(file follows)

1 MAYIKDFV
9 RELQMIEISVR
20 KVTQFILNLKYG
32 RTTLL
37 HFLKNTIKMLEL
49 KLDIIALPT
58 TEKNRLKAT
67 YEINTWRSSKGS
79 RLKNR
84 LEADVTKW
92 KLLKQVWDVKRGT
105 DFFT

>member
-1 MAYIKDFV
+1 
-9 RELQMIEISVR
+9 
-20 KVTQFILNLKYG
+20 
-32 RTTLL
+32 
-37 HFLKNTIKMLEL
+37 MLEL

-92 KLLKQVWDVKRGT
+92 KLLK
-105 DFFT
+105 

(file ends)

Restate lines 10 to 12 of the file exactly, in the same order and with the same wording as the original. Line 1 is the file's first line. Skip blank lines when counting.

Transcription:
84 LEADVTKW
92 KLLKQVWDVKRGT
105 DFFT